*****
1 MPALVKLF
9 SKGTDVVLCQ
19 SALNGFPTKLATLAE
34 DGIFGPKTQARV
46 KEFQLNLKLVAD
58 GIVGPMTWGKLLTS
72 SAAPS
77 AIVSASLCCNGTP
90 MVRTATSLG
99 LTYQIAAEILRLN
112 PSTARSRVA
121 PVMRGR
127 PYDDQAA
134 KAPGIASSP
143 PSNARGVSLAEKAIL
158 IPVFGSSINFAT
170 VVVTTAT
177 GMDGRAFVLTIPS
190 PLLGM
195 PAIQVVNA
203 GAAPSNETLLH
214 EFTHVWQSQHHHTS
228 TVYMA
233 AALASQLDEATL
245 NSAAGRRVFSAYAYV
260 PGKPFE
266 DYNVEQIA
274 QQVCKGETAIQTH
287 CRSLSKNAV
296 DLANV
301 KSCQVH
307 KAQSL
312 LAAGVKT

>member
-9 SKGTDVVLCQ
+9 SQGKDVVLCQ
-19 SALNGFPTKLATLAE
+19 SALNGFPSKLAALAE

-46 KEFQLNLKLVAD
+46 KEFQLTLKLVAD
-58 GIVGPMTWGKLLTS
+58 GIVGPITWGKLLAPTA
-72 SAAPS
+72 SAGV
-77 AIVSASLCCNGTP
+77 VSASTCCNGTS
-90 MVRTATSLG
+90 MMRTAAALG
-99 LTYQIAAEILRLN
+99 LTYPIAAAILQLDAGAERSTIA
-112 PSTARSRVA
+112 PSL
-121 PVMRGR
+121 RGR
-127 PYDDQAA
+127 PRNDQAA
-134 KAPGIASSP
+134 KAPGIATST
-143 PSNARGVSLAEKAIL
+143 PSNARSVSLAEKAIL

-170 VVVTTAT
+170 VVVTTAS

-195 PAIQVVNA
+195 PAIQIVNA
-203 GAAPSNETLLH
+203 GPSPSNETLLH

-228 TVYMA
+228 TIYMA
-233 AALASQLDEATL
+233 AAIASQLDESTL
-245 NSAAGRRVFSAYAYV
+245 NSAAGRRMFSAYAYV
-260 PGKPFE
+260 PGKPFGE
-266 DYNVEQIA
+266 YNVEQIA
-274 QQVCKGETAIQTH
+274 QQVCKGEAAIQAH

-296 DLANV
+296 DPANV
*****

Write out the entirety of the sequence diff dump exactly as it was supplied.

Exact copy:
1 MPALVKLF
9 SKGTDVVLCQ
19 SALNGFPTKLATLAE
34 DGIFGPKTQARV
46 KEFQLNLKLVAD
58 GIVGPMTWGKLLTS
72 SAAPS
77 AIVSASLCCNGTP
90 MVRTATSLG
99 LTYQIAAEILRLN
112 PSTARSRVA
121 PVMRGR
127 PYDDQAA
134 KAPGIASSP
143 PSNARGVSLAEKAIL
158 IPVFGSSINFAT
170 VVVTTAT
177 GMDGRAFVLTIPS
190 PLLGM
195 PAIQVVNA
203 GAAPSNETLLH
214 EFTHVWQSQHHHTS
228 TVYMA
233 AALASQLDEATL
245 NSAAGRRVFSAYAYV
260 PGKPFE
266 DYNVEQIA
274 QQVCKGETAIQTH
287 CRSLSKNAV
296 DLANV
301 KSCQVH
307 KAQSL
312 LAAGVKT

>member
-9 SKGTDVVLCQ
+9 SQGKDVVLCQ
-19 SALNGFPTKLATLAE
+19 SALNGFPSKLAALAE

-46 KEFQLNLKLVAD
+46 KEFQLTLKLVAD
-58 GIVGPMTWGKLLTS
+58 GIVGPITWGKLLAPTA
-72 SAAPS
+72 SAGV
-77 AIVSASLCCNGTP
+77 VSASTCCNGTS
-90 MVRTATSLG
+90 MMRTAAALG
-99 LTYQIAAEILRLN
+99 LTYPIAAAILQLDAGAERSTIA
-112 PSTARSRVA
+112 PSL
-121 PVMRGR
+121 RGR
-127 PYDDQAA
+127 PRNDQAA
-134 KAPGIASSP
+134 KAPGIATST
-143 PSNARGVSLAEKAIL
+143 PSNARSVSLAEKAIL

-170 VVVTTAT
+170 VVVTTAS

-195 PAIQVVNA
+195 PAIQIVNA
-203 GAAPSNETLLH
+203 GPSPSNETLLH

-228 TVYMA
+228 TIYMA
-233 AALASQLDEATL
+233 AAIASQLDESTL
-245 NSAAGRRVFSAYAYV
+245 NSAAGRRMFSAYAYV
-260 PGKPFE
+260 PGKPFGE
-266 DYNVEQIA
+266 YNVEQIA
-274 QQVCKGETAIQTH
+274 QQVCKGEAAIQAH

-296 DLANV
+296 DPANV